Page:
What is it about this product that is tempting enough for me to pre-order it on Amazon for $19.77?

There are resources in here collected from some of the most prophetic and influential voices from all assorted religious flavors, both ancient and contemporary. It is filled with essays from Archbishop Desmond Tutu, author and activist Brian McLaren, well-known preacher Barbara Brown Taylor, Pope John Paul II, Jewish environmentalist Ellen Bernstein, and Anglican Bishop of Durham and renowned New Testament scholar N.T. Wright, to name a few. It includes a poem from celebrated poet and conservationist Wendell Berry and a canticle from St. Francis of Assisi, the patron saint of ecology. (No joke. There really is an official patron saint of ecology.)

The Green Bible also includes:

  • information on how to read the Bible through a green lens,
  • a historical overview of Christian teachings on creation, from St. Augustine to C.S. Lewis,
  • a Green Bible Trail study guide, pointing out six green themes throughout the scriptures,
  • green text highlighting passages that speak to green issues,
  • a green subject index,
  • and even a resource guide with suggestions to help your congregation get more involved in the green movement and practical ways to make a difference in your daily life.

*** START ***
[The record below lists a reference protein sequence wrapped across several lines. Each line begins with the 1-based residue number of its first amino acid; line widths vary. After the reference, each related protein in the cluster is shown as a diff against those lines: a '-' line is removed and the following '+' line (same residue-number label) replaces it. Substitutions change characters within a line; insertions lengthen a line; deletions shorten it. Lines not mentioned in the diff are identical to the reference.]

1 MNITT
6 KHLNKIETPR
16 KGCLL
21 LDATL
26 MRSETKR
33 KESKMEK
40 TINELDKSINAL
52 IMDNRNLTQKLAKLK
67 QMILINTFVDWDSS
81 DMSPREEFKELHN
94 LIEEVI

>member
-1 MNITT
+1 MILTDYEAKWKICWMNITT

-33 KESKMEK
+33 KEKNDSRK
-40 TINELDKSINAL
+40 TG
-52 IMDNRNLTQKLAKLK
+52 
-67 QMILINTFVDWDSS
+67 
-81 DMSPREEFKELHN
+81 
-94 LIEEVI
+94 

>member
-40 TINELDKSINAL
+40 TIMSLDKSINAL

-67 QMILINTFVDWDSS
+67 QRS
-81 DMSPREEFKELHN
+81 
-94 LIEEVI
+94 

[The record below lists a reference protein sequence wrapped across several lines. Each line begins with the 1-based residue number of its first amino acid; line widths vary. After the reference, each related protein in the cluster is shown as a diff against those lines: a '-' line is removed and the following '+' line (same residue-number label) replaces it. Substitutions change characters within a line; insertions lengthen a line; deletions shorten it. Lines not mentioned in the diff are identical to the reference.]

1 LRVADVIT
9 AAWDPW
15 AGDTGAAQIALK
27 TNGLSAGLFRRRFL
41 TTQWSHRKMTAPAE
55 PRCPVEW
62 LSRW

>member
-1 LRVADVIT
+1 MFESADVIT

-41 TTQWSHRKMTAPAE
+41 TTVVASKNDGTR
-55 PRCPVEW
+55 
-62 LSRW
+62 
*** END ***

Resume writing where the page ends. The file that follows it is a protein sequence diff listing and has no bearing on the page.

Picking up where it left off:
Real hard-copy Bibles are always going to make meaningful gifts for special occasions, even as people are buying less things in print. Maybe a hand-me-down is still the most significant and greenest Bible you can give someone. But The Green Bible too is worth buying. It is a great product packed full of voices, both ancient and contemporary, that will cultivate a sense of kinship with all things. This product is part of a larger effort to ignite the imaginations of people of faith in response to “the biggest problem facing the world” ( according to Matthew Sleeth in an essay included in The Green Bible). That’s more than enough good news to offset the purchase of yet another Bible for my collection.

  1. Robin Shreeves

    Thanks for the informative review. I had seen this Bible (or perhaps it was the other one you mentioned) advertised and my first thought was similar to yours – using the Bible you already have or buying one second hand is still a better option.